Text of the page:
Functionally, the DAs 201 provide electrical and signal coupling between the control logic 17 and 19 and one or more RAID 5 drawers. As data tracks are staged and destaged through this interface, they are suitably converted from variable length CKD (count, key, data) format to fixed-block length (FBA) format by the ancillary processors 203. In this regard, drawer cache 205 is the primary assembly and disassembly point for the blocking and reblocking of data, the computation of a parity block, and the reconstruction of blocks from an unavailable array of DASDs. In the illustrated embodiment, the four DASDs 211 are used for storing parity groups. If a dynamic (hot) sparing feature is used, then the spare must be defined or configured a' priori. Space among the four operational arrays is distributed such that there exists three DASDs' worth of data space and one DASD's worth of parity space. It should be pointed out that the HDDs 211, the cache 205, and the processors 203 and 207 communicate over an SCSI-managed bus 209. Thus, the accessing and movement of data across the bus between the HDDs 211 and the cache 205 is closer to an asynchronous message-type interface.
Data transfer across SCSI bus 209 in the RAID 5 array utilizes blocks. For purposes of this discussion, a SCSI block refers to 688 bytes of data. Of course, other number of bytes, such as 512, may be appropriate for other system arrangements. Thus, the discussion is intended to be illustrative and not restrictive of the present invention. With 688 bytes, there are 172 fields, each field comprising 4 bytes of data, within each SCSI block. Suitably, the second field of the 172 fields comprises four bytes as an address translation (ADT) field. The four bytes of the ADT field uniquely identify each SCSI block of the logical 3390 tracks stored on the drive. For each transfer operation, the ADT field value should be the same in the SCSI blocks. Any mismatch is indicative of data corruption. Restated, upon read back or staging of the data from a DASD, detection of any non-zero syndrome is an indication of random or burst error in the data.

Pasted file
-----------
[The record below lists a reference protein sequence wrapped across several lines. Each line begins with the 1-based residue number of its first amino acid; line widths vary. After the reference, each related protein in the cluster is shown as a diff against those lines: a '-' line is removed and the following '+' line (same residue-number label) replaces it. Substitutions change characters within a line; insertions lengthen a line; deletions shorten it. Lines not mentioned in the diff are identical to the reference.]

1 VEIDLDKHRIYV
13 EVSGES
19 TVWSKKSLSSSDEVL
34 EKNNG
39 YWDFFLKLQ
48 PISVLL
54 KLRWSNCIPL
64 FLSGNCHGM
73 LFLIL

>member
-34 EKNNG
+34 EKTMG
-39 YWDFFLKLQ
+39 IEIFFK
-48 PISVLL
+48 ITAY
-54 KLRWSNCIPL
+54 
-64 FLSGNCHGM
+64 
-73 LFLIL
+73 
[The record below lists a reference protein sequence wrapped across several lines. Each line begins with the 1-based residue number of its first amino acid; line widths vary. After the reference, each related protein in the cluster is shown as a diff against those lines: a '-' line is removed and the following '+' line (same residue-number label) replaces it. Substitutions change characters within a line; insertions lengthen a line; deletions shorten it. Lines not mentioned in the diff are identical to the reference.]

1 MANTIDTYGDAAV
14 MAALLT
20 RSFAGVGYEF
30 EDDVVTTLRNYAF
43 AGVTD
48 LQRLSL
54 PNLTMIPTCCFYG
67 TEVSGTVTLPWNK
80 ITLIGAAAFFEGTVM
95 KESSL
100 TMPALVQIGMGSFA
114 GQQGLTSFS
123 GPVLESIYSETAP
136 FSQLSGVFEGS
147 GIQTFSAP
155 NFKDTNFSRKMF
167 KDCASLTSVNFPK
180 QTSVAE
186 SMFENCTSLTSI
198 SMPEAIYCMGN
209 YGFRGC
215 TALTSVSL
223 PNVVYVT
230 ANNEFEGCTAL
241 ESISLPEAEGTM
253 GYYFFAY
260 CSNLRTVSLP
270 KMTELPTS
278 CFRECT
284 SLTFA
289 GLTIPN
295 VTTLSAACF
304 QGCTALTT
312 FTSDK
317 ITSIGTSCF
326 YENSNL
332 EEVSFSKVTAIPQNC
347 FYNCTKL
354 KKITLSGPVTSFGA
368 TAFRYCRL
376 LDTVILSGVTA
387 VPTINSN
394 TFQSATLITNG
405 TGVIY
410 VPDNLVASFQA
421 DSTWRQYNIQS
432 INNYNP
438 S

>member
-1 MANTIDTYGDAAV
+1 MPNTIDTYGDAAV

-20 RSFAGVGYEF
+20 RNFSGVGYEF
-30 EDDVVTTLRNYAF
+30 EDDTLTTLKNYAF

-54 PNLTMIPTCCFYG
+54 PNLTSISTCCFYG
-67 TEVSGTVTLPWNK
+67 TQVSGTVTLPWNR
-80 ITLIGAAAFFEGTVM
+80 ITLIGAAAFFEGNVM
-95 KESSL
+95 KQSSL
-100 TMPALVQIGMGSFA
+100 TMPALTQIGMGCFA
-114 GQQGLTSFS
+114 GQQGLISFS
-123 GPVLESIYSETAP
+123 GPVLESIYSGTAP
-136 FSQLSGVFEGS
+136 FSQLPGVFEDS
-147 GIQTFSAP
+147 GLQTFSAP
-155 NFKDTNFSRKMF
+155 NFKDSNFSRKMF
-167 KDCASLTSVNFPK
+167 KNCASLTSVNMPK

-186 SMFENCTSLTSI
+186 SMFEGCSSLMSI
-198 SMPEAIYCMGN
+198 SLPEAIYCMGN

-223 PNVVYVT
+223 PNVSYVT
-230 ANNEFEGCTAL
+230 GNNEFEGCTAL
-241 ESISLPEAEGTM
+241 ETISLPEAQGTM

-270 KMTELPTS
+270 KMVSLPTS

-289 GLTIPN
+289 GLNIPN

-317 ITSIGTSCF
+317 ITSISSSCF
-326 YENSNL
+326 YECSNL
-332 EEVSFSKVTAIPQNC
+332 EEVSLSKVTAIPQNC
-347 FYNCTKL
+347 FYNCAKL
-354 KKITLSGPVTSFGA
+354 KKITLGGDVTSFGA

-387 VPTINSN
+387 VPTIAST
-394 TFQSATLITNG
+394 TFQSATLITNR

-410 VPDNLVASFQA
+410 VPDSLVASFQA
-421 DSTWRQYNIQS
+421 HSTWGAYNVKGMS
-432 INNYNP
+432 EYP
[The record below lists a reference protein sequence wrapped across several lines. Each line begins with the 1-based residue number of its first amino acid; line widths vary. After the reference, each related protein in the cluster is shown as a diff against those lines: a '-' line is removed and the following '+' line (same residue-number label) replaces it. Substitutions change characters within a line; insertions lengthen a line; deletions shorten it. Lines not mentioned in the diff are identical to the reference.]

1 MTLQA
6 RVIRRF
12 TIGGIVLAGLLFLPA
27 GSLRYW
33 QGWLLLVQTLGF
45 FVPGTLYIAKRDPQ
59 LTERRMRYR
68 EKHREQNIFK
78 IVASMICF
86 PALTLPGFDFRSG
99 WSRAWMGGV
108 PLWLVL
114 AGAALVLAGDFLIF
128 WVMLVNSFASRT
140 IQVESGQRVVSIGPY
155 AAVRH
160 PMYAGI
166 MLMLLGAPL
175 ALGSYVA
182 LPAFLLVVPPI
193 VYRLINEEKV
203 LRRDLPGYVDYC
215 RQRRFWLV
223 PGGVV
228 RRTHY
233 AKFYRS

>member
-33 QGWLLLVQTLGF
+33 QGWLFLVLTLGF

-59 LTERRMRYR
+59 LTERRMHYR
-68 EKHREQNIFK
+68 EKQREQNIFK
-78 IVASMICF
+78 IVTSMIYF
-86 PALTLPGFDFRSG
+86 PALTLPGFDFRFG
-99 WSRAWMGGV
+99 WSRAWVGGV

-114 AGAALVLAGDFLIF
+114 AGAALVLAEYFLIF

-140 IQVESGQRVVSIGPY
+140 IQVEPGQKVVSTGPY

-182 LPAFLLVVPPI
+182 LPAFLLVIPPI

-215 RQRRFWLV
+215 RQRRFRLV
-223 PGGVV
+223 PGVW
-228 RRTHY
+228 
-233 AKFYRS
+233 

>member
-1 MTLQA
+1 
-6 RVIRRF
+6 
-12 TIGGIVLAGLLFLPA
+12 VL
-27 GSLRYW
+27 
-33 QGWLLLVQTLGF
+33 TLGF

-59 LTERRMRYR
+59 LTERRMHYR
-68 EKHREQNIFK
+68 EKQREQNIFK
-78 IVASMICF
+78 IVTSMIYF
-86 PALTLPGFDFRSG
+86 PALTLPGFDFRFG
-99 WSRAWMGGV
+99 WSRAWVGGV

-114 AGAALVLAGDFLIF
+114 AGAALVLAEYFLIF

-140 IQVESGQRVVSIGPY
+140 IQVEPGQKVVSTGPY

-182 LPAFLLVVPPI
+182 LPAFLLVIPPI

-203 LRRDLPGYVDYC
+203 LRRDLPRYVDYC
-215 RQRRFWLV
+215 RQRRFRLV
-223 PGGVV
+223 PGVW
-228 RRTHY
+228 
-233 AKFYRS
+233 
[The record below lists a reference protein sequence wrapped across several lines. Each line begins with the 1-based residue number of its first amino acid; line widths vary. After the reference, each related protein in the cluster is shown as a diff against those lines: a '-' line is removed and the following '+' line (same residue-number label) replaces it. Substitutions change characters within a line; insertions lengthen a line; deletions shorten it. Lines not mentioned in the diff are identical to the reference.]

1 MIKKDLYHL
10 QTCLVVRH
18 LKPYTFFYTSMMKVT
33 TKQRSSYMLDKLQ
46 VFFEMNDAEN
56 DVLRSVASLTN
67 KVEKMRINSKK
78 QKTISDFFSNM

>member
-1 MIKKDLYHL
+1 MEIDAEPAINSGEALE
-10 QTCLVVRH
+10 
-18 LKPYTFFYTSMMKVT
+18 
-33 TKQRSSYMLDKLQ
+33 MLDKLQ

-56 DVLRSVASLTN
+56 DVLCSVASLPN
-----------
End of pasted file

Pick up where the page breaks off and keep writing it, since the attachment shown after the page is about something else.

Thus, the present invention suitably utilizes the ADT field as a mechanism to not only access the customer data, but for checking purposes to ensure data integrity of the customer data, as well. In a preferred embodiment, a hardware circuit checks the ADT value of the SCSI blocks as they are written to the drive. With this approach, the present invention ably detects data corruptions at the lower interface (SCSI) before the data is written to the drive. Previously, attempts to use software to check for data validity significantly decreased performance and therefore were not normally utilized. With the integrated approach of the present invention, a corruption in the drawer memory or a corruption of data by the transmit hardware on the write to the drive is capably detected.
As shown in FIG. 3, preferably an integrity checker 300 is provided in accordance with the present invention between cache memory 205 and the SCSI interface 209 of the RAMAC array (FIG. 2). As data is transferred from cache 205 to drive 211 via SCSI bus 209, the integrity checker 300 performs valid data determinations. Suitably, integrity checker 300 includes a buffer 310 for staging the data and a ADT checker device 320. Preferably, the integrity checker 300 determines whether a valid ADT field is present in each SCSI block being transferred. As shown in FIG. 4, in the exemplary embodiment, the ADT field being checked comprises the second field, `1`, of the 172 fields, 0-171, of each SCSI block being transferred.